Gin Drinking in England, 1700–1850
By James Brown
Like other novel intoxicants, gin created an entirely new species of urban space organised around its sale and consumption . As cocoa spawned the chocolate house, coffee the coffeehouse, opium the opium den, and tea the tearoom and tea garden, so gin brought into being the gin or dram shop.10 Described variously by contemporaries as “receptacles for wretches”, “seminaries of mischief”, or “the nurseries of all . . . vice and wickedness”, these unfamiliar environments were mainly a metropolitan phenomenon, and proliferated from the early decades of the eighteenth century. A committee of Middlesex justices convened in 1726 estimated there to be six thousand gin shops in that outlying London county alone, a ratio of up to one in five houses in some parishes.11 As the below mezzotint intimates, gin shops were far more rudimentary than the traditional inns, taverns, and alehouses that had hitherto made up England’s victualling hierarchy, and which, by the Hanoverian period, had become increasingly sophisticated and regulated under licensing laws. All that was needed to begin trading was a supply of the “pestiferous draught” (either distilled on the premises or acquired from a boutique manufacturer). Chairs and tables in these shops were kept deliberately sparse to encourage off-sales as well as “perpendicular drinking”, both guaranteeing rapid churn of a predominantly poor clientele who lacked the funds for lengthy on-site drinking sessions.12
Anonymous mezzotint titled The Gin Shop Displayed, ca. 1765 — Source.
One spatial innovation of the gin shop was the counter or bar, an appropriation from the burgeoning retail sector. Despite conventional wisdom, these were not a feature of established drinking places, in which alcohol was ferried directly from cellars or storage rooms to customers in halls, parlours, and chambers via a battalion of hosts, drawers, pot boys, and tapsters. As the architectural historian Mark Girouard has noted, the counter was a revolutionary “time-and-motion breakthrough” that made for much more rapid and efficient service; it conferred the additional advantages of separating servers from customers, providing a surface for measuring and pouring drinks, and forming a barrier behind which drink, serving vessels, and takings could be securely stored.13
As well as being vended and enjoyed within these specialised settings, gin was a promiscuous and ubiquitous substance that insinuated itself into a variety of preexisting sites and spaces. As suggested by the barmaid missing the pour in the mezzotint above, gin proved impossible to contain.14 The “maddening drench” was incorporated into the repertoires of traditional innholders, taverners, and alehouse-keepers, especially in the provinces, and — mainly because retailers who traded primarily in commodities other than alcohol could sell gin without licence or scrutiny — was sold extensively in coffeehouses, chandleries, groceries, cookshops, pawnbroker’s premises, and tobacconists. Because takeaways and off-sales comprised an important part of the business of dram shops, gin was widely consumed in homes and private residences — such as by the sex worker and sailor in the mezzotint and etching below — and it could even be enjoyed with a haircut or shave. Etchings of gin served in barbershops (like this one) offer a visual counterpoint to the deceased barber in Hogarth’s Gin Lane, who has been driven to the end of a noose by bankruptcy brought on by a lack of business from his bedraggled and gin-addled clientele.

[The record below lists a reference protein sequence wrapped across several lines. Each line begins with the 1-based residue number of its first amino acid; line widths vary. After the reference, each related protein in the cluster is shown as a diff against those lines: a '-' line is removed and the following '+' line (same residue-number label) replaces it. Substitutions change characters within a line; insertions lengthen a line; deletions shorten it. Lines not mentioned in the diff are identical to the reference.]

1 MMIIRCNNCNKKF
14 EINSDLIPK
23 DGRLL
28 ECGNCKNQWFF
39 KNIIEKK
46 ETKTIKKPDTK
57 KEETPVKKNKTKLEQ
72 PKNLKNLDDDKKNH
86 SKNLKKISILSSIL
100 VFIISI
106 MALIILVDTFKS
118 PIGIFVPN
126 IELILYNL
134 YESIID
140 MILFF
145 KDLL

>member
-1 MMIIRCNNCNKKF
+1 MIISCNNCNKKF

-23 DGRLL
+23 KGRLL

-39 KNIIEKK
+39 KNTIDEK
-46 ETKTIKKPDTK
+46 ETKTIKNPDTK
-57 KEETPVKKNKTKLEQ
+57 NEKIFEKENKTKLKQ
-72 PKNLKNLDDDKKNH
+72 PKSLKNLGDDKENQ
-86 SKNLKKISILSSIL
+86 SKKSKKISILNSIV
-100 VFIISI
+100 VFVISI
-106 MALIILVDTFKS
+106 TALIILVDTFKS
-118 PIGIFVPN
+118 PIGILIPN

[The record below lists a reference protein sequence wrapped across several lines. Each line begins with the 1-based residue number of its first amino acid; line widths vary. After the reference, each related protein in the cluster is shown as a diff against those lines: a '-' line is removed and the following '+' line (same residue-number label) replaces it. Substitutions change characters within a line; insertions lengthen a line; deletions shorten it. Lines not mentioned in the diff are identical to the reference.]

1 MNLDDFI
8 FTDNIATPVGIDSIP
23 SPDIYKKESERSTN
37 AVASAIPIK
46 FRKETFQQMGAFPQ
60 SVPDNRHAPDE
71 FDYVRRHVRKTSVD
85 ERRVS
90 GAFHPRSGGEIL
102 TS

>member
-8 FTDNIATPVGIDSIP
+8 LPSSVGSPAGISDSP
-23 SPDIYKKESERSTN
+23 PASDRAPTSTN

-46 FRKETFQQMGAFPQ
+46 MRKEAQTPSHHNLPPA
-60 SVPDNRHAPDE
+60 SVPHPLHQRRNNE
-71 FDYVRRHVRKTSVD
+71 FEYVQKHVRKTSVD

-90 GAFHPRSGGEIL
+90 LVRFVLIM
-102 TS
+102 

Hand-coloured mezzotint titled The Last Shift, ca. 1792, which depicts a sex worker in her chamber. A small gin tankard is visible next to the washtub — Source.
George Cruikshank, Mrs Topper’s Dream, ca. 1812. In this hand-coloured etching depicting a sailor and his wife in bed, as well as coffee and tea paraphernalia, a small bottle of gin can be seen on the table — Source.
Hand-coloured 1793 etching, whose caption reads “Shave For a Penny, Hair Dres’t for Two Pence, and a Glass of Gin Into the Bargain” — Source.
Dr. James Brown is currently Knowledge Exchange Programme Manager at the University of Sheffield. He has a background in academic history, specialising in cultures of drinking and intoxication in early modern England, and was previously Research Associate on and Project Manager of the HERA-funded research project Intoxicating Spaces: The Impact of New Intoxicants on Urban Spaces in Europe, 1600-1850. He is also interested in the digital humanities; project and programme management; and public engagement, knowledge exchange, and impact.